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New book tells how partnerships, district planning and learning alliances achieve impact at community level in Ghana.
Local government is a critical level that needs strengthening if Ghana is to achieve its objective of sustainable water for everyone by the year 2030. It is, as Chris Dunston, senior programme officer for Hilton Foundation international programmes, puts it “where the rubber hits the road”.
In 2014, the Conrad N. Hilton Foundation gave a US$ 3 million grant for Strengthening Local Government Capacity to Deliver Water Services, building on the work of the past decade and expanding the number of districts that had been supported under the Triple-S programme from three to 13 in five regions. IRC took a leading role as an organisation working for many years to build capacity and skills in planning, financing and monitoring.
One aim was for all Hilton grantees to work more closely in these districts with the Community Water and Sanitation Agency (CWSA), the district authorities and with each other. These include big players like WaterAid, and World Vision, as well as Safe Water Network which promotes an enterprise approach in small towns and peri urban areas.
After some initial suspicions (the first meeting required an external facilitator!) the NGOs embraced these partnerships. Mohammed Abdul-Nashiru, country director of WaterAid Ghana, points out how the district-wide approach and partnership between providers and the district is addressing the needs of whole populations. “Times were when you just go in and provide one service for 350 people and move to the next district or next community and so on. But that is changing. … [Now] you find the district leadership mobilising actors to deliver one particular plan. So we stay in a community or a district and work until they hit a full 100% before we move out.”
The Local Government Service had estimated that around 80% of Water Units in District Works Department were under-staffed or had underqualified staff who had little influence in district authority decision making. In the 13 project districts these teams have been strengthened, empowered, invigorated and motivated. They know how to collect and analyse data, plan sustainable finances and prepare District Water and Sanitation Plans and they work closely with Water and Sanitation Management Teams that manage facilities in the communities.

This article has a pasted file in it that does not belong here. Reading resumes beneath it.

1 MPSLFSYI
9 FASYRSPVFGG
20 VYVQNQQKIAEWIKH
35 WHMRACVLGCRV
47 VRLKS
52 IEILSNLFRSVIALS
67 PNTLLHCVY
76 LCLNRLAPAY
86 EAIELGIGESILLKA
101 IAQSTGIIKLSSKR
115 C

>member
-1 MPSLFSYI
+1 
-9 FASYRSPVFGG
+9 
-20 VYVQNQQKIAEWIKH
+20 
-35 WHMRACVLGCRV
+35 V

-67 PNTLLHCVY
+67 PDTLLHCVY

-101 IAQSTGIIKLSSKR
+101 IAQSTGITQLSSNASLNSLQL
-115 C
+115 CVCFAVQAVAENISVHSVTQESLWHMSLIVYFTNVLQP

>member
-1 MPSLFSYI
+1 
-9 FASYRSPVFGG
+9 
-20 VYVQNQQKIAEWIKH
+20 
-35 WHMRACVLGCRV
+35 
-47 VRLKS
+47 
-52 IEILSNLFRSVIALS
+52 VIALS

If you sit in a meeting of the Kintampo South District Learning Alliance Platform in Brong Ahafo Region of Ghana, you will see community leaders and district assembly staff visibly strengthened as they share experiences.
You might hear Ebenezer Kwarteng, district assembly member for Jema, admitting how attempts at collecting from households for water payments hit a roadblock. “Some paid and others did not. And because of that they all decided not to pay at all. So we decided not to collect the money. We stopped.”
With the help of Daniel Nyamekye, district development planning officer and desk officer for WASH he convinced people to protect their water supply. “We told them it is not free because when it is spoiled we are going to repair it, so … now they are all paying as they fetch.”
At the Upper West Regional Learning Alliance Platform (RLLAP) meeting in Wa in northern Ghana Abdulai Ali, district assistant planner for Wa East, outlines the district plan to achieve 89 new boreholes and more than 100 repairs to provide full coverage by 2025. He was challenged by one of the stakeholders – what will happen if there is donor fatigue and no outside money? Abdulai Ali is sure the district will find the funds. “We are committed in providing water to the communities that are under our catchment area.”
Martin Dery, chairman of the coalition of NGOs in water and sanitation (CONIWAS), warns against expecting change to be rapid. “People have lived for 50 years plus with a particular way of doing things, and we are introducing a new way. We need to persevere. Changing mind-sets is not something that you can achieve in five years; you may not even achieve it in ten years.”
But change is occurring. John Godson Aduakye, CWSA Regional Engineer, said that the six project districts in his Northern Region stand out in their ability to plan, argue the case for resources and interact with communities.
“These districts have registered all their assets and documented which of them need improvement. They have costed for that improvement over time and know where they have to go and do maintenance. They have educated communities about how they can communicate with their office and the area mechanics to help them with the maintenance, and they are able to do these things in a shorter interval than the other districts. They know what they are about and they know where they are going.”
This IRC publication examines how such change has come about – looking at partnerships, district planning, learning alliances and impact at community level.
Now that this project has come to a close the acid test will be whether the district teams and the learning alliances continue to develop and strengthen services at community level and how well the district water and sanitation plans are put into action.
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